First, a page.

6 Ways Being A Kid In The Past Was A Complete Nightmare

Thanks to hour and progress, we’ve been able to shoot down a lot of the bad science that plagued the past. No more supposing the Ground is flat, believing females “re coming out” ribs, or igniting witches at the stake for figuring out lifehacks against headaches. Yet nowhere has advancement had a greater impact than on how we are confronted with most children. Back in the working day, there used to be plenty of utterly insane parenting styles which would land people in jail now. Here are some of the most ridiculous routes we used to screw up parenthood. You’ll be amazed we were able to keep progressing the species.


Victorians Would Camouflage Themselves As Creepy Furniture On Photo Day

In the days of yore, video period wasn’t only an excuse to skip out on class and stimulate rude gestures at some underpaid photographer. It was serious business. Taking a photograph was so expensive and time-consuming that having some fidgety kid ruining it is unable to intend doubled switchings down in the anti-personnel mines and a single component of gruel for the whole family. In reality, 19 th-century parents would go to insane lengths to make sure “their childrens” sits precisely how they wanted them to.

In the olden days, having one’s image taken was quite a grueling affair. Exposure could take a long time to set in, up to 15 whole minutes. That’s a quarter of an hour of sitting perfectly still so that you don’t look like a blurry ghost haunting a nice fainting chair. This made taking photographs of small children almost impossible, as they tend to have the vigor and firmnes of a hyperactive ferret. So the issues to became how to restrain one’s child with a firm hand without having that firm hand pop up in the picture and ruining it. The answer was this 😛 TAGEND

via The Guardian
Not the babe dress cut for someone six feet tall .

As your keen Holmesian eyes may have met, that chair seems a little … people-shaped, doesn’t it? That’s right, a mother would disguise herself into the background of the photograph like the world’s most overambitious spy, maintaining her toddler in check and probably committing her child some real Freudian hang-ups about upholstery.

This phenomenon, known as the “invisible mothers, ” was de rigeur back in the working day if you wanted a photograph of young children to cherish, albeit one in which it looks like they’re being suffocated by the Grim Reaper’s old-fashioned aunt, Maude Reaper.


19 th-Century Parents Would Mail Their Children Via The Postal Service

We often take for granted how easy it is to get places these days. Do your mothers live across town? Jump in your affordable auto. Grandparents on the other sea-coast? Grab a seat on an affordable plane. Family in Alaska? Hell, they’re all but devoting Husky sleds away these days. But back in the day, people couldn’t get about so easily, which was especially troublesome for young parents and their very immobile babies. But then, an unlikely government organization offered them a great alternative to traveling with children, and all for the cost of a stamp.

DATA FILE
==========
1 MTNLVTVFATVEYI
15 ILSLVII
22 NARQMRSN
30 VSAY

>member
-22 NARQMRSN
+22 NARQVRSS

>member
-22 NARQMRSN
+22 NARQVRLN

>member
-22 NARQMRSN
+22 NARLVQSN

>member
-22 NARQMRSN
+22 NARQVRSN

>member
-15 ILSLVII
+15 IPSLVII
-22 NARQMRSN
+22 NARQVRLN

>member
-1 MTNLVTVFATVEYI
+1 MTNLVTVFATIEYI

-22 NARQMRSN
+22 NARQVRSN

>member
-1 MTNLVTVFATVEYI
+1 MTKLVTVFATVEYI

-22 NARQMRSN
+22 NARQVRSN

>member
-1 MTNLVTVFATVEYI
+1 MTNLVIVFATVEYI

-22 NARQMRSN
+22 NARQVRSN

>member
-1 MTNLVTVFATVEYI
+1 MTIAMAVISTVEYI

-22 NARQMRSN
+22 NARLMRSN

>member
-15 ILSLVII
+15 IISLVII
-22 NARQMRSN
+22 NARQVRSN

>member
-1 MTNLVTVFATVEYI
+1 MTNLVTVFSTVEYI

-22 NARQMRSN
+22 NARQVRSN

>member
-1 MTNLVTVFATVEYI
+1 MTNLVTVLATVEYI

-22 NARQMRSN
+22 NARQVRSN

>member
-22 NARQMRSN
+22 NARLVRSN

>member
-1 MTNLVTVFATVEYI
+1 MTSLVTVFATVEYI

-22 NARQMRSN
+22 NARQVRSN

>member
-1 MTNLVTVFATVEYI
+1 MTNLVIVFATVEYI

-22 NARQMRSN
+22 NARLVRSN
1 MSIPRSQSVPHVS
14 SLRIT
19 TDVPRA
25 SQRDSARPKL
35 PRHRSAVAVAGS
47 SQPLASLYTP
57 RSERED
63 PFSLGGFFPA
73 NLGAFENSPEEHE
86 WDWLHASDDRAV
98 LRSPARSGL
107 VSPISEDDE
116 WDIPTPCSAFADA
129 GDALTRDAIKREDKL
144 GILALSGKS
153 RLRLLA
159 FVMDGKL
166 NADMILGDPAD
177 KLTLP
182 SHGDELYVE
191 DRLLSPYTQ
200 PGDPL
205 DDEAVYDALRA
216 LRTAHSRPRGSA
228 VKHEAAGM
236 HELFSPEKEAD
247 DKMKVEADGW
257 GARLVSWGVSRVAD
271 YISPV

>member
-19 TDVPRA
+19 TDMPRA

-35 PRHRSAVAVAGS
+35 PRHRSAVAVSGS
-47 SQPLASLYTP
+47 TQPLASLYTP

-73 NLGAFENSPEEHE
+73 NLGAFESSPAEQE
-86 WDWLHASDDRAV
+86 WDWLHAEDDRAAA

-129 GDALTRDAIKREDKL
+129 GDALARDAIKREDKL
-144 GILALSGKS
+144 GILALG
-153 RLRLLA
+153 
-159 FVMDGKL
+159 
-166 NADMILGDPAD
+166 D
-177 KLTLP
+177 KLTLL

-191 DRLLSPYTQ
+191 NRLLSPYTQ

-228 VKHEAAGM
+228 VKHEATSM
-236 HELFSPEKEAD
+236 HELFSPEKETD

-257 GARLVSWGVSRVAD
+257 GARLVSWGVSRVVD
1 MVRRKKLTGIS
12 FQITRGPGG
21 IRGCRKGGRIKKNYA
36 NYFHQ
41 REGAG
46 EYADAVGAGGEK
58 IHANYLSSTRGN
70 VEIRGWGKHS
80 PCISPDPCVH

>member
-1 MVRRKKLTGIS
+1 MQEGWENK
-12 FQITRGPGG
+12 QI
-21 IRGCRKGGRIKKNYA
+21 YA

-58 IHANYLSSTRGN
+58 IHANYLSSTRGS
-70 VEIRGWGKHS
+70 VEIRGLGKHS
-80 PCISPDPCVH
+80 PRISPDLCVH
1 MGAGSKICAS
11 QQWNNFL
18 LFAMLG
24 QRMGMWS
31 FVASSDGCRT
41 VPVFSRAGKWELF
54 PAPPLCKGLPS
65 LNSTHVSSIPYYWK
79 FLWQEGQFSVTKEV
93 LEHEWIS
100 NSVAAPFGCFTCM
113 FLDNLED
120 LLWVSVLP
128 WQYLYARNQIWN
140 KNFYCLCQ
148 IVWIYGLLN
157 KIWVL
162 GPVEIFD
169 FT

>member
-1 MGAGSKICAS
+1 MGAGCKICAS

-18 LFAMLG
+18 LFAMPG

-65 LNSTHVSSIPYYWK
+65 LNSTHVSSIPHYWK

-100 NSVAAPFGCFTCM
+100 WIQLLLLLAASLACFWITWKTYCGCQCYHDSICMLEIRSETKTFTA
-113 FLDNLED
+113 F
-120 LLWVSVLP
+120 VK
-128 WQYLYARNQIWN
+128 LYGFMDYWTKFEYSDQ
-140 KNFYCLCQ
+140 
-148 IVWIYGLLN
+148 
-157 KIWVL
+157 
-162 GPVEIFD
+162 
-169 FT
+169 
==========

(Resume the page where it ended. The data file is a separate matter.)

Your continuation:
One of the greatest inventions of the U.S. Post Office was the addition of parcels in 1913. No longer did people have to stuff volumes into envelopes and feign they’d only written the world’s most convoluted letter. As long as your parcel was under 11 pounds, the Parcel Post would ship it. That was the Post Office’s big mistake. As it happens, a lot of babes weigh under 11 pounds, and there were plenty of tightwad mothers out in the sticks who would abuse the inferno out of that loophole.

That was the histories of James Beagle, an eight-month-old boy who was literally shipped off to his grandmother — who was thankfully only a few miles back. Still, his parents thought that paying 15 pennies was a better bargain than the wasted day and worn shoes they’d get walking him over. They did insure little James for $50, sending a clear message to the postmen of “You violate him, you buy him.”

Perhaps amused by this gross inattention, parents across the country followed suit, and the brief trend was extensively are outlined in the newspapers. That is, until June 1913, when the postmaster general officially proscribed the sending of children through the mail system. It was a ache for mothers, but an absolute godsend for the postmen who were tired of lugging around smelly babes. After all, they weren’t allowed to change their diapers — opening mail is a federal offense.


Medieval Parents Used To Mold Their Babies Using Swaddling

Naturally, parents want their children to turn out the best that they possibly can. Even the most carefree parents would prefer that their offspring be the first in their own families to get a PhD, and not the first to get banned from several popular eatery chains. So how do you tip the odds? By correcting behavior, fostering aspiration, and a whole lot of other pop psychology, for starters. In those and many other ways, parents have been molding their children since the beginning of hour — except that they used to take that molding a bit too literally.